Of late, fabrics like khaadi, linen, and cotton have started to make a comeback, and not just in ethnic wear but in beautiful dresses, jumpsuits, shirts, and various other forms.  A fresh perspective on this age old textile, with an amp of glamour, and lots of comfort, handlooms indeed are making the much needed comeback they deserve.

More than the look and feel of handlooms, traditional natural dyes and handspun clothing have a far deeper meaning to the generation today. While designers are making handloom all the more popular, young men and women these days are more concerned about the environment, and Indianisation, than anyone else. A lot of this fresh perspective is helping weavers and craftsmen earn their wages, and get the attention they deserve. A lot of lost culture and art is also gaining mass appeal, with the comeback of handloom!

Not only young designers, but the government is also actively supporting these clusters as part of the Make in India campaign and an outcome of which is the major boost in handwoven silks, khadi, cottons and linens. A fresh example is the Banarasi duppatas and sarees which sold like hot-cakes, this entire year! Various popular designers like Anita Dongre, who has her label Grassroot, which is a craft based sustainable label, is eco-conscious, leather-free and offers handcrafted traditions from India with an aim to revive and sustain craft and artisans.

Let’s take you through styles and fabrics which are making quite a stir in the fashion scene.

The Ikat print

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Ikat is weaved in several parts of the country but Odisha seems to have pretty much mastered the Ikat art of weaving. Ikat weavers in Odisha are more often than not the members of communities like the Meher or Bhulia who have inherited the art form and have mastered the trait over the years. They basically strive to bring the rich Oriya culture to life in their Ikats with their unique dyeing techniques. Popular today on ramps in the form of day dresses, kurtas for men and women, waist jackets, the Ikat print has been raved about in the fashion circles time and again.


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This hand painted or block printed textile art is one of the most prominent features of Andhra Pradesh. With a history of 3000 years, Kalamkari is known to have evolved during the Mughal era and has managed to retain its grace till date. Today as we watch Kalamkari make a contemporary fashion statement with conventional designers, we think we owe it to the skilled artisans of Venkatagiri, Pochampally and Gadwal that continue to create traditional and contemporary pieces adorned with Kalamkari prints. Kalamkari prints are widely seen on kurtis and kurtas worn by the young and old alike, with men and women equally carrying the print with panache. Kalamkari print waist coats are also an excellent option for fashion lovers.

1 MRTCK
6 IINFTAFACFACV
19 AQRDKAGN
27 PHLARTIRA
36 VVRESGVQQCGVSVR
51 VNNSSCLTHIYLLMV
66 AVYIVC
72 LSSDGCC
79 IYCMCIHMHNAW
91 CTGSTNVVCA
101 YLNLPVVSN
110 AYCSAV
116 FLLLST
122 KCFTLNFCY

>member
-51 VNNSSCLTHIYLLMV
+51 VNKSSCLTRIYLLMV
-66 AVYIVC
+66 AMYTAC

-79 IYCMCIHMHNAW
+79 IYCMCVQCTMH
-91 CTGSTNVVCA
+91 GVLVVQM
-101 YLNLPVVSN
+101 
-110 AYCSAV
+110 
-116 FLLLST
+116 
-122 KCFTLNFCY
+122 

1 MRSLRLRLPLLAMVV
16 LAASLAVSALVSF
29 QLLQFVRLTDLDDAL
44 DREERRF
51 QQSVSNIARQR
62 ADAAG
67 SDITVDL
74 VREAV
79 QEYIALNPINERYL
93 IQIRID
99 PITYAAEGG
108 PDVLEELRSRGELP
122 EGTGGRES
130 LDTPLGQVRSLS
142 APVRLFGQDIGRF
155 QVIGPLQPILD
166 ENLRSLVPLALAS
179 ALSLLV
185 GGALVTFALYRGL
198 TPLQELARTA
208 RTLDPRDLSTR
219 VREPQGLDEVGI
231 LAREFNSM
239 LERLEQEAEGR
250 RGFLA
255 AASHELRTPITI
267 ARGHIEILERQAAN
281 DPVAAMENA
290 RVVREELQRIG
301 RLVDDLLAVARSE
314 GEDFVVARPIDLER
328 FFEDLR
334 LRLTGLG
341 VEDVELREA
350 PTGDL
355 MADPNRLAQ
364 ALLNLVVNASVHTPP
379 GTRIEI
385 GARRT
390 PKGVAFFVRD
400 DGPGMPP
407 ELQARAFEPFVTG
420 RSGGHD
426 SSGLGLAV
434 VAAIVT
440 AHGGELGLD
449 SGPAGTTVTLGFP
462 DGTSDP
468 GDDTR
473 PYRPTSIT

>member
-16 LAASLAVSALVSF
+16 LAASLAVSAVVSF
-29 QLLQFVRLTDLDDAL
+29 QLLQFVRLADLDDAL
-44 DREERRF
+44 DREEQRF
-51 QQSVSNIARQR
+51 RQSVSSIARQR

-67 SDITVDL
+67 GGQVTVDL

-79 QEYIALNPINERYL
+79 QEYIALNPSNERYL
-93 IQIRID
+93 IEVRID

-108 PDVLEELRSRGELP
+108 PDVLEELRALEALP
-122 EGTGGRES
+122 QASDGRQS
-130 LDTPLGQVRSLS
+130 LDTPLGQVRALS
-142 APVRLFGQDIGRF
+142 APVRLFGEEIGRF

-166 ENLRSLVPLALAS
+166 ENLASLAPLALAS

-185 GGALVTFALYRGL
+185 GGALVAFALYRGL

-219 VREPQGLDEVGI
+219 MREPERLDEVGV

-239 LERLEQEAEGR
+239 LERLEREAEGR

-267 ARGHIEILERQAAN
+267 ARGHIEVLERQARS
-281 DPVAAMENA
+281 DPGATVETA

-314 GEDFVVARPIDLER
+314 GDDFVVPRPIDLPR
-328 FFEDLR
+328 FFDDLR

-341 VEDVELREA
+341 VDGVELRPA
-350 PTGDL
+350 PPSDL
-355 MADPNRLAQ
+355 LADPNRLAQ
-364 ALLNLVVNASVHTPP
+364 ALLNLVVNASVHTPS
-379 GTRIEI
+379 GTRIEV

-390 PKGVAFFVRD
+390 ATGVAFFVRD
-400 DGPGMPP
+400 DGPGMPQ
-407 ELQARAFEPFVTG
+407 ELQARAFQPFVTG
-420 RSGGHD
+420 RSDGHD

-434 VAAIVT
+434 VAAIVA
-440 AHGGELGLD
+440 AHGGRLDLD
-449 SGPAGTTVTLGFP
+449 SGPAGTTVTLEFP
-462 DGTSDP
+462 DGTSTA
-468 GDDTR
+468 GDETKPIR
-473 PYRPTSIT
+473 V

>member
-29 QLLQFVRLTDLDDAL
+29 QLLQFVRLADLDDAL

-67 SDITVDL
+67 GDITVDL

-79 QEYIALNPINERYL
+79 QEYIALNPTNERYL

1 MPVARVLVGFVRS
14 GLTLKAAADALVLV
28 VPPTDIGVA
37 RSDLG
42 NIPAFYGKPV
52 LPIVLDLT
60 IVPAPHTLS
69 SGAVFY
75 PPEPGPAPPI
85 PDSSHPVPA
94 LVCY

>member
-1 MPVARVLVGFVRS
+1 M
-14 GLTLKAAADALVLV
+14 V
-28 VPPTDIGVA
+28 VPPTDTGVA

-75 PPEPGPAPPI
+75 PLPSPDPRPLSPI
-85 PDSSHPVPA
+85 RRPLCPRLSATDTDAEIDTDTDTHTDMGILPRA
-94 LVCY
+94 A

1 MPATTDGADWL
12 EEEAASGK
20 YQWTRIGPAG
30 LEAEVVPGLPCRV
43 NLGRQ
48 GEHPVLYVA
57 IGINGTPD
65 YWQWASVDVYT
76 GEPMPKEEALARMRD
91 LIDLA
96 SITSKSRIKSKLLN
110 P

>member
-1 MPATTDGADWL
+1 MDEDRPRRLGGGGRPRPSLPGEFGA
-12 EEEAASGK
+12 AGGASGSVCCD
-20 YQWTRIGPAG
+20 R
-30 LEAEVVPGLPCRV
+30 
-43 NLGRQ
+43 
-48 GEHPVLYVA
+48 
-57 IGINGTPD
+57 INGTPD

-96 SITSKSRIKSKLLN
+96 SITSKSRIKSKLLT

Banarasi Brocades

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Banarasi sarees need no introduction. The year 2018-19 has seen the Banarsi weave on almost everyone. From high-end couture stores selling sarees and suits, and menswear, smaller counterparts in traditional cities have sold, and continue to sell this beautiful textile!

Hailing from Varanasi, the weavers are nothing short of artists themselves as they weave with fine gold and silver metallic threads to create exotic delicate brocades. This high quality weaving procedure has not only managed to sustain itself through the years but has also bounced back into limelight for its sheer gorgeousness and beauty.

Bandhani or tie and dye

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One of the most popular textile arts of India, Tie and dye or bandhani, come from one of the most culturally rich states of Gujarat and Rajasthan. Bandhani sarees are now making a comeback, and so are full length kurtas, with Bandhani in its full glory as aburst of vibrant colours and even glass work. The authentic bandhani features square or round motifs that are a result of the dye—the more intricate your tie and dye the more authentic your bandhani.  Like most traditional fabrics, while machinery might have increased production, true tie and dye remains native to the craftsmen and their skill alone.

Zari work

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Hailing from Madhya Pradesh, aka the cities of Bhopal, Gwalior and Indore are known for the intricate Zari work which was patronised by the Mughal Emperors over 300 hundred years ago. Zari is a brocade of tinsel threads meant for weaving and embroidery, ethnic styles in krutas, anarkalis, lehengas, have the intricate zari work enhancing their overall look! Zari work is an extremely popular and classy choice these days!


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This intricate and delicate and intricate shadow work type of embroidery, hailing from Lucknow, is preferred by people who’ve loved handlooms, since forever. Initially, done in white yarn, on colorless muslins, is now popular in fabrics like georgette, chiffon, cotton alongside other fine fabrics. Popular in darker and pastel hues today, Chikankari embroidery work of India has now spread to cushion covers, pillow covers, table linen and the like!

Handwoven textiles are not only super comfortable, they are also extremely versatile. They can be made into any type of outfit. Surely, it does depend on the weight, drape and fall. Khadi jumpsuits, silk palazzos, Brocade dresses, Bhagalpuri silk shirtdresses, Chanderi cotton silk maxi dresses, ikat and kalamkari waistcoats are great silhouettes that can be made in handcrafted fabrics. The sheer simplicity, yet the intricate nature of these fabrics, the comfort, yet classy aura they have, is beyond compare.

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